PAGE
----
We find there are a number of great arguments to be made for entrepreneurs to build connections to the Cologne startup scene. Startups connecting to Cologne not only take advantage of the massive investment power and smart capital available in the metropolitan region, but are also well situated in the larger metropolitan market. Cologne, in the heart of Germany’s Rhine-Ruhr metropolitan region is at the center of the country’s largest economic area. Not only does the Rhine-Ruhr region comprise Germany’s largest market, but the region is well connected to the nearby Dutch Randstand, Belgium and Luxembourg.
This attraction has encouraged many startups respond to the PIRATES’ call (“ARRRR”) as the PIRATE Summit Walk-the-Plank pitching competition shows: Over the last 3 years 190 startups from 48 diverse countries were selected to pitch in Cologne, while more than 1,300 founders came to attend the event. The most impressive finding about this is, how well spread the impact is with only a few origins sticking out with above the average numbers:
It is all about the people
The PIRATE Summit serves as a significant introduction point to the city for outsiders. During the 2017 event, we interviewed many participants to gauge their perception of the summit and its host city.
We found the atmosphere created by the event closely brings people together—the “no-VIPs” approach, cultivated guest list and shared dining spaces ensures all participants are able to network and connect in a way that is authentic and meaningful. It is these connections that bring participants to attend again and again—and to tell others about the event and to encourage them to attend. The warm feelings and strong connections the event provides provoke strong recall in the participants.
While the numerical count of visitors to the PIRATE Summit is just over 1,200 per yer — what may seem a small number compared to other events hosted by the city — the participants the event brings have an outside impact. Those who take part in the Summit hail from nearly 70 nationalities, from across Europe and beyond. However, the reach extends beyond the attendees themselves – both entrepreneurs and investors, are sharing their experiences with their community at home, through social media, including Facebook Live, Twitter, and Medium. As these individuals tend to be leaders in their hometown startup communities, positive experiences and meaningful connections made in Cologne can have a considerable influence.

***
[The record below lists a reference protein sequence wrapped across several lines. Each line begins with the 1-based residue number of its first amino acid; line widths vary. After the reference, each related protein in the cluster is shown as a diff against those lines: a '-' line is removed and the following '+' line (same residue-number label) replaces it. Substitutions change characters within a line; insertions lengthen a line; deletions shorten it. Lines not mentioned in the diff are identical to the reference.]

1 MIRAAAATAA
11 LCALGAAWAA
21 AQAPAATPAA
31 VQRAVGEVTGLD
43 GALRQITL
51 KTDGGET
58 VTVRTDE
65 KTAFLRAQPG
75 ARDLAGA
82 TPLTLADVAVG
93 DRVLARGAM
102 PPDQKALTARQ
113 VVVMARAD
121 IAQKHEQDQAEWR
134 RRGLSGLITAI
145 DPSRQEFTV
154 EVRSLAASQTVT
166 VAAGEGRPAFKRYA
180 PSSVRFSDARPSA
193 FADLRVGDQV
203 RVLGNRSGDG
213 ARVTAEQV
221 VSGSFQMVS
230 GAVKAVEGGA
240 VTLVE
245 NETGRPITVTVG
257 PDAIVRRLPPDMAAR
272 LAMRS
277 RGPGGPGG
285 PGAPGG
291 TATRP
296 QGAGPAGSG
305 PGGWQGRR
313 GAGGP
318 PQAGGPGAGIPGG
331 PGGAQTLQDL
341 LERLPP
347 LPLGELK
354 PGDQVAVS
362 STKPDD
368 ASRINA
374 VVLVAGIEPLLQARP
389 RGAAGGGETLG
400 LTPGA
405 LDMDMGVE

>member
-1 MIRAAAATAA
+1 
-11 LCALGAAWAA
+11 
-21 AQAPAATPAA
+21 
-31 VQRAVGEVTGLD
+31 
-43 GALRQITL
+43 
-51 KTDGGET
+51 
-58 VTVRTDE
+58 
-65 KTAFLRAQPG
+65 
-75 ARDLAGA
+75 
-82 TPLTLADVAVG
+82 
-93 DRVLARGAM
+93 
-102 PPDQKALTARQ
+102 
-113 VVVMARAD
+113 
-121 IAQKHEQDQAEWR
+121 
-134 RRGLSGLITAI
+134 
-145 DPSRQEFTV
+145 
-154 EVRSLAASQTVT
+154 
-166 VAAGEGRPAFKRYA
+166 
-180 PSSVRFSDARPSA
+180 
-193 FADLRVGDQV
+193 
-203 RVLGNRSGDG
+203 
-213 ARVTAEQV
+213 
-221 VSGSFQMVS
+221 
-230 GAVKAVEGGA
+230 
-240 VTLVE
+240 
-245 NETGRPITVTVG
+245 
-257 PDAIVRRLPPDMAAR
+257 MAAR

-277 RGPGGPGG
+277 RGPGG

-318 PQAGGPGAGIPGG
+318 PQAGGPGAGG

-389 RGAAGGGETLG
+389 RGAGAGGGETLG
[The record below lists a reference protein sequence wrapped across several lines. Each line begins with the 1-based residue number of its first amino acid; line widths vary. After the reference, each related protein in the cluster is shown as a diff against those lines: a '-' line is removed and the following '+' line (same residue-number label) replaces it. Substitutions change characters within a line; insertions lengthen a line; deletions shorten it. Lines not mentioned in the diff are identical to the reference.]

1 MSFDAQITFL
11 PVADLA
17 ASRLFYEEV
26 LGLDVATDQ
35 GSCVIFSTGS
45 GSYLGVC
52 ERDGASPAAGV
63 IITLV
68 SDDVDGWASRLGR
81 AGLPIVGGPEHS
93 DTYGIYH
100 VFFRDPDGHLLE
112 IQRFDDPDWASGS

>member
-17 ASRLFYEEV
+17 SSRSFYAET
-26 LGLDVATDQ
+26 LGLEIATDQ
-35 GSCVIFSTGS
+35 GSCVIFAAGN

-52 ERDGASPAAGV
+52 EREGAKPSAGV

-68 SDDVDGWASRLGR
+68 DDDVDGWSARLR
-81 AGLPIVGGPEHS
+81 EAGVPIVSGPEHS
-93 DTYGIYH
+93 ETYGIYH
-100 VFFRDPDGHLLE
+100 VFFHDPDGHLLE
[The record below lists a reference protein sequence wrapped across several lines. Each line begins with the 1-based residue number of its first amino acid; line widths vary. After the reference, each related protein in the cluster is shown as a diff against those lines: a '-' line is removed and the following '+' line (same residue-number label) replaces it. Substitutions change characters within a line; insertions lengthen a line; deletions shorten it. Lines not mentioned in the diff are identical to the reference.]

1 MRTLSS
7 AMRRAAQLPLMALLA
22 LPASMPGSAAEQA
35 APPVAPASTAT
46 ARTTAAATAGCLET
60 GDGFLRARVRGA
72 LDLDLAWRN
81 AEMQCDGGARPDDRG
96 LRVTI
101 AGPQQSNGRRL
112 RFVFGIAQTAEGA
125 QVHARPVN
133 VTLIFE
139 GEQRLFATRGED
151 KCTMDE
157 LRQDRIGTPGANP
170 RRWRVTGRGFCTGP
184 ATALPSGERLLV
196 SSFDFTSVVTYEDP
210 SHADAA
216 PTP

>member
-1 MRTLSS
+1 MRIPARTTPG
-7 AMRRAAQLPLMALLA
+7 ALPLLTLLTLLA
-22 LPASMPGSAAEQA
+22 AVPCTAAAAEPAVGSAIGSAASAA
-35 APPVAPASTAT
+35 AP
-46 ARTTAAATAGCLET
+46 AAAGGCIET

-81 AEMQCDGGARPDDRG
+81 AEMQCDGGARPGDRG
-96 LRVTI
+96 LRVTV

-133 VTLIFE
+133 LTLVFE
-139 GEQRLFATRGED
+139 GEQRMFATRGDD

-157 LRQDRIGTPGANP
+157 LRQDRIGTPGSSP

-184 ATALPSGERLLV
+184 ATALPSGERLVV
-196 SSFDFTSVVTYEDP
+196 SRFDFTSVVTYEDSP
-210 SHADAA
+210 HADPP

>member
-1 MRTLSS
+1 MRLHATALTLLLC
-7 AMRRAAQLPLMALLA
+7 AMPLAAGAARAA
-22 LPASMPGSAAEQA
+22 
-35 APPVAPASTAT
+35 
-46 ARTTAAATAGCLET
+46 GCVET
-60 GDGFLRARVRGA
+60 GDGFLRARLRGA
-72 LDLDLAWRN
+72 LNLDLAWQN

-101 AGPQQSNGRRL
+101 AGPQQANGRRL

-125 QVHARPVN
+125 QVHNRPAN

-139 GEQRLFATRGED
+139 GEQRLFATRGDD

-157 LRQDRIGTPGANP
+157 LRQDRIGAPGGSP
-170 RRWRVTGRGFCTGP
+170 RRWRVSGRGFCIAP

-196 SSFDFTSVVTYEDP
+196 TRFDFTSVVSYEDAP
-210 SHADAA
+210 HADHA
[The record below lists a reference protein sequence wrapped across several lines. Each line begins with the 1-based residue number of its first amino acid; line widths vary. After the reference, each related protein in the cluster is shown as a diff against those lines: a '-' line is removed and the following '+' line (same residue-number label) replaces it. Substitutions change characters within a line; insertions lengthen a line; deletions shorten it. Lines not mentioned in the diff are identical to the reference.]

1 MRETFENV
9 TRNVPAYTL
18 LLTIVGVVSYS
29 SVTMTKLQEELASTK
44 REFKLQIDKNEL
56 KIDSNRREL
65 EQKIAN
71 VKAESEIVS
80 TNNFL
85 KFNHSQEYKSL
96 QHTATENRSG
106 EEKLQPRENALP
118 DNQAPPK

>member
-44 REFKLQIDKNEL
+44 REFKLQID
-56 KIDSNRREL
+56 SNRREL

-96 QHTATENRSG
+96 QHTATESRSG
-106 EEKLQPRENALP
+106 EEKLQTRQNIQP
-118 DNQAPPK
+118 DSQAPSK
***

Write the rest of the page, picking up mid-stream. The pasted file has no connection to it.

Unfortunately, especially for international visitors to the PIRATE Summit, impressions of Cologne, and Cologne’s startup ecosystem remain unsophisticated and at times, inaccurate. There is an impression for those from outside of Germany to consider Cologne a “small” city, which does not reflect the city’s standing and importance in the larger German economic and cultural landscape. There is little understanding by the international participants of Cologne’s standing in the larger Rhine-Ruhr economic region, and the strong connections the city has with other metropolitan areas in the region, which make up Germany’s largest economic powerhouse.
Overall, the impressions that are strongest amongst participants are positive reflections of the culture of PIRATE Summit and the PIRATE.global team. The commitment to repeatedly hosting PIRATE Summit in Cologne speaks to the local startup community’s commitment and enthusiasm for the city, and its potential as a great startup city. From our impressions, Cologne has many of the elements that make a great startup city – a vibrant community ecosystem, committed city governance, strong local market and funding landscape—however, more work should be done to help bring these actors into alignment. Unlike many startup cities, the local governance is clearly committed to supporting the startup scene, by sponsoring the PIRATE Summit and hosting Cologne’s Startup SAFARI.This is a very promising commitment. We find that the PIRATE Summit provides an incredible asset for the city of Cologne, and this important venue helps to build warm impressions of the city and its startup community. Cultivating and building upon the impact of the PIRATE Summit can provide a considerable future return, in terms of business generation, startup activity, tourism and assessments of attractiveness. Leveraging this asset will be a key role for the city.